If you happened to read my last blog entry you know how much I enjoyed the movie adaptation of The Perks of Being a Wallflower. It made me think of all the other contemporary books I'd be thrilled to see adapted for the silver screen. I'm very happy to note that Before I Die, a wonderful YA book that broke my heart, has also been made into a film, renamed as Now is Good. But that still leaves plenty of excellent YA material to adapt and here's my top ten wish list:
Stolen: There's such an odd beauty about this story of a girl abducted at an airport and whisked away to the Australian outback and the right director (Jane Campion?) could turn it into an equally magical film.
Boy Toy: My favourite Barry Lyga book deals with the difficult subject matter of a seventeen-year-old boy molested by a teacher five years earlier. As far as I'm concerned there's not a single false note in what could also be a fantastic film by someone who knows how to handle nuanced dramas. Someone like Peter Berg (writer-director of Friday Night Lights) perhaps!
Some Girls Are: I don't know how Courtney Summers manages to make mean girl Regina such a sympathetic character, but this is both a fascinating and chilling story of the cruel power dynamics that play out in high school. Sadly, that's a topic that's only grow more relevant in the last few years. Since I've started watching the first season of American Horror Story I've been thinking that Taissa Farmiga (Violet) would be riveting as the steely mean girl turned target character of Regina.
Let's Get Lost: Sarra Manning really knows how to write chemistry and, although this isn't strictly a romance, with the right young actors cast as Isabel and Smith the sparks would FLY.
Broken Soup: There's a mystery at the centre of this drama that makes this story of a brother's death even more compelling. Lone Scherfig's An Education convinces me she'd be the ideal director for this.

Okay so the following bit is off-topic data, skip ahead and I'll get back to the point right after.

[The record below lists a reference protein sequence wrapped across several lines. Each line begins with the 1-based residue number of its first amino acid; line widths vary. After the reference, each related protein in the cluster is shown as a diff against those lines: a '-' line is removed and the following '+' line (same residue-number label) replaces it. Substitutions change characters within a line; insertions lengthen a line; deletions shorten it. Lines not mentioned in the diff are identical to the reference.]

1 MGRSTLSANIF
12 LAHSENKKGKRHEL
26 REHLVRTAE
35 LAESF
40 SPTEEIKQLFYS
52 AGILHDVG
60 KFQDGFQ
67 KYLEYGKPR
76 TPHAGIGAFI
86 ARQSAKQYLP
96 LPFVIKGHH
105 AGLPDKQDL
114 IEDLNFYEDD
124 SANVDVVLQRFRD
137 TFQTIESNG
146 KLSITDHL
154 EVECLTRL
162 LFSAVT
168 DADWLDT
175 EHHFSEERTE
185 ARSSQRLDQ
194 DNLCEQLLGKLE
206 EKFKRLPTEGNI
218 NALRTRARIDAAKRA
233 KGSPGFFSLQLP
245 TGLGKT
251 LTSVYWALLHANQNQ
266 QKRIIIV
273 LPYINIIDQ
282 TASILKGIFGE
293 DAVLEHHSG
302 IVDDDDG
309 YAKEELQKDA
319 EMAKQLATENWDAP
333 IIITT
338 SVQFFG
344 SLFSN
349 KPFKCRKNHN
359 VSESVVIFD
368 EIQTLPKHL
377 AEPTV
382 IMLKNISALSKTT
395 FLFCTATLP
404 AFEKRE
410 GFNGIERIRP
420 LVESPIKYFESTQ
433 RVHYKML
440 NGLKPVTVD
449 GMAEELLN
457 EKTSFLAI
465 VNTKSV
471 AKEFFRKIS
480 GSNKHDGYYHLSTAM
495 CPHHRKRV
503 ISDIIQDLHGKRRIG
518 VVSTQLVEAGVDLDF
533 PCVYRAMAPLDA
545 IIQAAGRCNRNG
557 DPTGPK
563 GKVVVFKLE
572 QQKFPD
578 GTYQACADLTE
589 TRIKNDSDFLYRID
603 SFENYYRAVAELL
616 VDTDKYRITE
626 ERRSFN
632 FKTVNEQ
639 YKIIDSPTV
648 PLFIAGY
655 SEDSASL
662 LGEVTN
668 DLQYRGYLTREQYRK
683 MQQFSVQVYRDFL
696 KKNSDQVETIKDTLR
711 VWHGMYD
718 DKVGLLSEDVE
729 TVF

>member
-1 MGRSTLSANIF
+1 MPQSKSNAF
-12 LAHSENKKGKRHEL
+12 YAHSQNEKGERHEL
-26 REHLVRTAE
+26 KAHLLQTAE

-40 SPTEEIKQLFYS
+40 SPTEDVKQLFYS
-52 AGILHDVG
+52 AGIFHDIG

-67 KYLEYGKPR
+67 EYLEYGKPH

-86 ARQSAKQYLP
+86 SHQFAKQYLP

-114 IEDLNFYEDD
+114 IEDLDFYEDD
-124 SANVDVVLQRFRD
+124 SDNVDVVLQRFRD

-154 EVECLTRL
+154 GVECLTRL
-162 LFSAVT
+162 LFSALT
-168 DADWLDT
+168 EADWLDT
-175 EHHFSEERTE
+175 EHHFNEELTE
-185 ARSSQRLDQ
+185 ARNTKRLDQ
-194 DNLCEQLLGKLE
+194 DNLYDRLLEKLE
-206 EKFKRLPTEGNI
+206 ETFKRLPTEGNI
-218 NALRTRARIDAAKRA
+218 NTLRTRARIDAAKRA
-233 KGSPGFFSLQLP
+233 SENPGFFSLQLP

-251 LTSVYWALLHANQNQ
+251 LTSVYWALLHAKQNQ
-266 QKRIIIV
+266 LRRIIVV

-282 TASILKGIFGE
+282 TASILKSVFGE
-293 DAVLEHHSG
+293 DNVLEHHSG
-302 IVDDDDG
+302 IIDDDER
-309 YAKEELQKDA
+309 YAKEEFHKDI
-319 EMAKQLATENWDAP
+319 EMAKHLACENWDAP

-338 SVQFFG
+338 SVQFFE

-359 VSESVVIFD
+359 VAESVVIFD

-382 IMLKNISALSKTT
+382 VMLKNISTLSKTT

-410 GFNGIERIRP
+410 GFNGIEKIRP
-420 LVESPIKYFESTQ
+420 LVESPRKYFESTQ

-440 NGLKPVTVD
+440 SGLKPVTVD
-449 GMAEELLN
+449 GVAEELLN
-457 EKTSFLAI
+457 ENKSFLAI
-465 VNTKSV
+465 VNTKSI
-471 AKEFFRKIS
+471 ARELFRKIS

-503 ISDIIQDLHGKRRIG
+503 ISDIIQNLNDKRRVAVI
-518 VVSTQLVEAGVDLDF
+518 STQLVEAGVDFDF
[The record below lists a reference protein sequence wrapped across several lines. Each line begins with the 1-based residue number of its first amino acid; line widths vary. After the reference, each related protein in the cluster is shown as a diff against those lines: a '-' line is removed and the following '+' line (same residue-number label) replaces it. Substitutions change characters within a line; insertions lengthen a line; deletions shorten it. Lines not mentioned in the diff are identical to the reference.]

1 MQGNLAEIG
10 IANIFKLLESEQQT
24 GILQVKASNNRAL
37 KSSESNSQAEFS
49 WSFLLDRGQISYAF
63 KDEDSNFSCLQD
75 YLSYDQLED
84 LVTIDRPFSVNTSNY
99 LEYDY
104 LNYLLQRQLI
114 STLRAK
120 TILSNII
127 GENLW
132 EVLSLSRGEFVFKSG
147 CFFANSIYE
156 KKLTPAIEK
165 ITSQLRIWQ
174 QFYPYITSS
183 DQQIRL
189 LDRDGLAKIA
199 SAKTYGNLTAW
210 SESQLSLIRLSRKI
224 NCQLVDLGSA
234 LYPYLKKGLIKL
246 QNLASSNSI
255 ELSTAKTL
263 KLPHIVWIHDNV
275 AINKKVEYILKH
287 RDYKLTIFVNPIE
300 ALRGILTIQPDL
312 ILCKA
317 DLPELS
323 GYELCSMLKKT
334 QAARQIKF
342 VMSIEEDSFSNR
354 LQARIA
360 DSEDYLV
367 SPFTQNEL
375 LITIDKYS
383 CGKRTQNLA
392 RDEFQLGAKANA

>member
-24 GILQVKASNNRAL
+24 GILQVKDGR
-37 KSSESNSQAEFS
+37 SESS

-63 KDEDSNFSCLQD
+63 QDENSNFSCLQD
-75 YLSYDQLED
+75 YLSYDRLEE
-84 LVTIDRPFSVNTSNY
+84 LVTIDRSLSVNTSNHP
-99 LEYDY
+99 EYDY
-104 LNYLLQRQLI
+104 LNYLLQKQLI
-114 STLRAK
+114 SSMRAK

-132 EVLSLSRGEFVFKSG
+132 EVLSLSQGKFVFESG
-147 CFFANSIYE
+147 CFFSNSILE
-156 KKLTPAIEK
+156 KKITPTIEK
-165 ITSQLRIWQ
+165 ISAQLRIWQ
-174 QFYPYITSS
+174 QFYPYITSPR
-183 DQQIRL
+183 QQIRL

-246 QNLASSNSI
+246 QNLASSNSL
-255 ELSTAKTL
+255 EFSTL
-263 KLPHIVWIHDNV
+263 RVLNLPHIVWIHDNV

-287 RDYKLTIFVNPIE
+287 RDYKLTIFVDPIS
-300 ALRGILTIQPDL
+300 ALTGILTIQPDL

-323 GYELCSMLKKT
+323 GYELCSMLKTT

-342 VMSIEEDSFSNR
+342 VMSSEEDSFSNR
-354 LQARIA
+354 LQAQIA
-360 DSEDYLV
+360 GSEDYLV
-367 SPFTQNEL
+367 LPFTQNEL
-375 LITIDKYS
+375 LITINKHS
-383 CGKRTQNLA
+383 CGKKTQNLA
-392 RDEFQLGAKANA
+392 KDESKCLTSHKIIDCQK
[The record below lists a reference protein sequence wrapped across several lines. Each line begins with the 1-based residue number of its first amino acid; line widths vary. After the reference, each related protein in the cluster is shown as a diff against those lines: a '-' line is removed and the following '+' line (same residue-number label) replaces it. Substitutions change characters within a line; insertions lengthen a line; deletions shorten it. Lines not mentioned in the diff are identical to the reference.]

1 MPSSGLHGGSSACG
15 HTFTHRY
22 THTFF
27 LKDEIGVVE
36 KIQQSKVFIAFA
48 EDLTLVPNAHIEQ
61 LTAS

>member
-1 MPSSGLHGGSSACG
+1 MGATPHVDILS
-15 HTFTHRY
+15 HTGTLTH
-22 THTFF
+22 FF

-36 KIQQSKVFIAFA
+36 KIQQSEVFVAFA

48 Shades of Brown: I jotted down this list before finding out this way already made into a movie back in 2006 (which I'll obviously have to check out!). But here's what I was going to write about it: Lighter material than most of the other books I've named here, Nick Earl's novel is the charming, funny and realistic tale of a teenage boy who moves in with his young aunt while his parents are in Geneva for work and promptly develops a crush on her roommate. Director Gurinder Chadha (Bend It Like Beckham) or Greg Mottola (Adventureland) are both equally perfect for this jaunty material.
Tyrell: I can't imagine anyone, of any age, not being captivated by Coe Booth's story of an inner city teenager in a homeless shelter trying to hold things together for his younger brother while fielding numerous other issues (including relationships with girls) in his own life. Gritty without being overwhelming bleak, Tyrell isn't the type to feel sorry for himself so we don't either. But you root for him all the way in what, in my opinion, is already a very cinematic story.
Recovery Road: Like alot of folks, I first fell in love with Blake Nelson's work with Girl. But I just might even like this book about the love and friendship between two recovering young drug addicts even better. Ryan Fleck and Anna Boden (writers & director of Half Nelson, It's Kind of a Funny Story and Sugar), you two need to read this!
Teach Me: There's zero melodrama in this story of a romantic relationship between a female teenager and her male teacher. Instead it's admirably forthright with not a cliche in sight and I think Derek Cianfrance (Blue Valentine) could be the one to accomplish the same with the film.
Gentlemen: This YA has one of the most arresting covers I've seen in recent years and the story inside is just as arresting. Mike's friend Tommy is missing and meanwhile their hate English teacher is acting very strange indeed. Coincidence? I was on edge for the entire story and think Andrea Arnold (Fish Tank) would be ideal for this edgy material that feels liable to erupt at any second.